However, what I should have been doing is building, promoting and launching the Kickstarter campaign for the volume preceding Vulcan’s Challenge, called The Climb and Other Stories, which is all drawn, compiled and ready to go. It just took ages for me actually assemble the campaign because it’s not as much fun to do that as it is to actually generate the story itself.
If I have a script and thumbnails ready, then I draw pages almost reflexively. Everything else though takes planning and organisation, which are not my strong suits.
Lists and self-imposed deadlines help a lot in this regard. My campaign for the first book, The Legend of La Mariposa – The Demon Gauntlet featured a LOT of spreadsheets and calendar reminders during the planning stage to help me keep track of all the stuff I had to do.
Anthony Pollock: How did you go about finding the right artist to work on this project?
James Lawrence: I looked in the mirror and there he was. Then I forced him to work very hard until his skills were adequate enough to draw what I had in my head. He’s not quite there yet, but he’s getting closer every time.
All-in-all, it’s been quite a rewarding partnership, even if he does snore a bit.
Anthony Pollock: Many of us creators work on projects outside of our 9-5 jobs. Do you have any advice for balancing careers with passion projects/side hustles?
James Lawrence: I hold down a full-time job with freelancing so I don’t often have the luxury of just sinking hours into the drawing board. However, the key word there is luxury. Comics have become my primary pastime. It’s the thing I do when I have any stretch of free time and it’s what I think about doing the rest of the time.
Comics are hard enough that you have to love making them over anything else because frankly, given the ratio of labour to reward, if there’s anything else that you’d rather do that would give you similar satisfaction and fulfilment, you should probably go do that instead.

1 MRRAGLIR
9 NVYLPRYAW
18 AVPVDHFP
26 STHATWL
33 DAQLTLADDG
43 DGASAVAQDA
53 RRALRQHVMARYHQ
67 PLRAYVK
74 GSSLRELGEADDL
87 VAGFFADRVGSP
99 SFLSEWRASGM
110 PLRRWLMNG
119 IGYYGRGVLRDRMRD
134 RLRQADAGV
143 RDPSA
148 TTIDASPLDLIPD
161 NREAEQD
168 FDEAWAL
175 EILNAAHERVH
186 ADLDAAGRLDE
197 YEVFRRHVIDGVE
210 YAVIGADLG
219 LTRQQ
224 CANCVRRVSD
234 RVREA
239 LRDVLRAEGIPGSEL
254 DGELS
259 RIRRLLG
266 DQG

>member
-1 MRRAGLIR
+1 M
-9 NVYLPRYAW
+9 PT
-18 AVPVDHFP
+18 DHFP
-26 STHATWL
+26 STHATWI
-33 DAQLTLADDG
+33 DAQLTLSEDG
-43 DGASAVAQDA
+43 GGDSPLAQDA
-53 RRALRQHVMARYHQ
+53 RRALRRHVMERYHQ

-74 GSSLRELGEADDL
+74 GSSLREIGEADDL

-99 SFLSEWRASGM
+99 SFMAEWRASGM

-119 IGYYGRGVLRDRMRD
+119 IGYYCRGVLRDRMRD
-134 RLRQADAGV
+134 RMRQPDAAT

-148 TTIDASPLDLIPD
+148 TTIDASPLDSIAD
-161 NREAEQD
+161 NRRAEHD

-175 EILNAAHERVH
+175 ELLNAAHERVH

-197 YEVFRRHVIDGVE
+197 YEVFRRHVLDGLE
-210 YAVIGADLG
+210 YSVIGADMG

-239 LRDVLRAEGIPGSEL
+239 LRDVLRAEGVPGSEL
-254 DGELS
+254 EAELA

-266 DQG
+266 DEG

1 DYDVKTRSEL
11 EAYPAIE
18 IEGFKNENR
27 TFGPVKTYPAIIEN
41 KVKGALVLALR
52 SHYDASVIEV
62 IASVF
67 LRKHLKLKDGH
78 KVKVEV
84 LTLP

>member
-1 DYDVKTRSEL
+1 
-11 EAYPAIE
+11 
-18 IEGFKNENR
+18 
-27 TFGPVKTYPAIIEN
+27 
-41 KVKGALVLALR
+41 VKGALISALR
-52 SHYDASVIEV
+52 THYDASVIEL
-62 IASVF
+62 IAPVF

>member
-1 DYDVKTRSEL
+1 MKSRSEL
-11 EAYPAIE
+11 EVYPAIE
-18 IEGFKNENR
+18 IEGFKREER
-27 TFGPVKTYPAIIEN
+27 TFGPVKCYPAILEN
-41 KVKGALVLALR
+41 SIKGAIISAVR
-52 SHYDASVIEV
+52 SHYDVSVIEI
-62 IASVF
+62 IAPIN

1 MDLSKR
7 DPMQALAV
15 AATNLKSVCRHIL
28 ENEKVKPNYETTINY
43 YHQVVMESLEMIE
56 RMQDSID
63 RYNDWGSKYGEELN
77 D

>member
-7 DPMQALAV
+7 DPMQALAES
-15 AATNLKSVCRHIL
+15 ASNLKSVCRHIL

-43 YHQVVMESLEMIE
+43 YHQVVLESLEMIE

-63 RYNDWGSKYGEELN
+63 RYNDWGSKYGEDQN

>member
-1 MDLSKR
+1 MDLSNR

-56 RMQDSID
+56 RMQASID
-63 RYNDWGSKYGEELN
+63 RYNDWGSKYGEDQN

If, however, you are passionate about making comics, you’ll find the time to make them, even if that means a few hours less on the Switch and not being able to join in the discourse about the latest Netflix series.
Anthony Pollock: Do you have any upcoming events/projects/releases you would like to discuss?
James Lawrence: In the immediate future I’ll be “tabling” at Thought Bubble’s digital convention, where The Legend of La Mariposa – The Demon Gauntlet will be making its convention (sort of) debut! As I mentioned before, there are currently two Legend of La Mariposa books; The Climb and Other stories and Vulcan’s Challenge, about ready to launch on Kickstarter.
I had planned to launch the campaign for The Climb and Other Stories this September, but a variety of life events meant that I’ve had to push the campaign back a bit, so I’m now planning towards a launch in early 2021.
Vulcan’s Challenge will follow hot on the heels of that in Spring 2021.
Anthony Pollock: Thank you for taking the time to do this! Where can readers find you and your work?
James Lawrence: For terrible jokes, political outrage and the occasional comic-related announcement, follow me on Twitter at @Kingfridayjoe. I’m also on Instagram at @jimmydeansausages which is where I post most of my art these days, both La Mariposa-related and not.
You can read the entirety of The Legend of La Mariposa so far at longlivelamariposa.tumblr.com. And if you want to buy a copy of The Legend of La Mariposa – The Demon Gauntlet, you can grab one at longlivelamariposa.bigcartel.com